Melanoma is a deadly form of cancer but it’s also one of the most preventable. Research shows that childhood and adolescence are critical periods during which exposure to UV radiation is more likely to contribute to skin cancer in later life.
Reducing UV exposure reduces skin cancer risk.
Almost all Victorian early childhood services (97%) and primary schools (90%) have a written sun protection policy. We recommend all secondary schools continue their duty of care to protect students from foreseeable harm by adopting comprehensive, sun protection policies to protect teens during these critical years.
Secondary schools can play a leading role in sun protection for adolescents by:
- building on the positive sun protection behaviours and attitudes learnt through early education years
- protecting adolescents during peak UV periods of the day
- influencing sun protection behaviours through education and role modelling
- meeting OHS requirements to protect your staff.
Please contact us for advice, or apply for free SunSmart membership where you’ll be supported to meet your regulatory requirements and provided access to important training, information and resources relating to sun protection.
Join the program
Join the vast majority of early years education settings and do your bit to help protect the next generation, reduce skin cancer rates and save lives!
When is sun protection required?
SunSmart recommends that schools implement a comprehensive sun protection policy when UV levels reach 3 or higher. In Victoria, this typically occurs from mid-August to the end of April. You can use the free SunSmart app to determine when UV levels are forecast to reach 3 or higher for your location each day.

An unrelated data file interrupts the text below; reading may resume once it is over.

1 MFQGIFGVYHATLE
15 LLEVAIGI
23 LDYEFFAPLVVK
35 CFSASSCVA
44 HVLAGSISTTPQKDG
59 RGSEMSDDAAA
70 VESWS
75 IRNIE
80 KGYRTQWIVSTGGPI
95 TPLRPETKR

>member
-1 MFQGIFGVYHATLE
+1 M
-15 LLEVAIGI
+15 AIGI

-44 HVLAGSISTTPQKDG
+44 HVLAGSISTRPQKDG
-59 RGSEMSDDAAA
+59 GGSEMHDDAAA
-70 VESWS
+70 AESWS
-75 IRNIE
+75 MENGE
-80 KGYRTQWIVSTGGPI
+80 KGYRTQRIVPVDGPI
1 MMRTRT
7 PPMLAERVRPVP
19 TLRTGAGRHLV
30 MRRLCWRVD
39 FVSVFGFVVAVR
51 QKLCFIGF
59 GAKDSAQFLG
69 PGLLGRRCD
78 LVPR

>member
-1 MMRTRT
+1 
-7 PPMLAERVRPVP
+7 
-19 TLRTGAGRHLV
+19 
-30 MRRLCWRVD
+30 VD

Please note: Some people (such as transplant recipient patients, people with compromised immune systems and genetic skin cancer risk) are at high risk of skin cancer and may require additional sun protection and early detection strategies specific to their health needs. Please consult your doctor for specific health advice.
Duty of care
All school staff owe a duty of care in relation to their students, meaning they must take reasonable steps to minimise the risk of foreseeable harm. As UV radiation is a recognised health and safety risk, and students are at school during peak UV periods of the day, schools should implement strategies to reduce UV exposure. By having comprehensive sun protection policies and practices in place, schools can help mitigate the risks of UV exposure.
Developing a sun protection policy
A comprehensive sun protection policy provides clear, evidence-based guidelines to address sun protective behaviours, environments and learning to minimise UV exposure and skin cancer risk.
Use SunSmart’s sample policy for secondary schools to help with the development of your own sun protection policy.
A SunSmart policy provides clear, evidence-based guidelines that help to minimise UV exposure and skin cancer risk.
Whether your child is 6 months or 16 years, sun protection remains important.
We have a range of resources to help teachers bring skin cancer and sun protection education into their classrooms.
We've developed some posters to help bring the sun protection education to life.